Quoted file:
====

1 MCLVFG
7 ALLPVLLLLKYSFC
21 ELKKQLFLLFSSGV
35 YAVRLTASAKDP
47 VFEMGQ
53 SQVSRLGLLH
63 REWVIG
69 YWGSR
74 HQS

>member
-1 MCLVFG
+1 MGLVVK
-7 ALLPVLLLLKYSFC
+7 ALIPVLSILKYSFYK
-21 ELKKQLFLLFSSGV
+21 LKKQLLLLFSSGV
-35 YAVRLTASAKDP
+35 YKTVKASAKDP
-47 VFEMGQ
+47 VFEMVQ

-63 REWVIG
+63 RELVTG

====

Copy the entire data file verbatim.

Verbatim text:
1 MCLVFG
7 ALLPVLLLLKYSFC
21 ELKKQLFLLFSSGV
35 YAVRLTASAKDP
47 VFEMGQ
53 SQVSRLGLLH
63 REWVIG
69 YWGSR
74 HQS

>member
-1 MCLVFG
+1 MGLVVK
-7 ALLPVLLLLKYSFC
+7 ALIPVLSILKYSFYK
-21 ELKKQLFLLFSSGV
+21 LKKQLLLLFSSGV
-35 YAVRLTASAKDP
+35 YKTVKASAKDP
-47 VFEMGQ
+47 VFEMVQ

-63 REWVIG
+63 RELVTG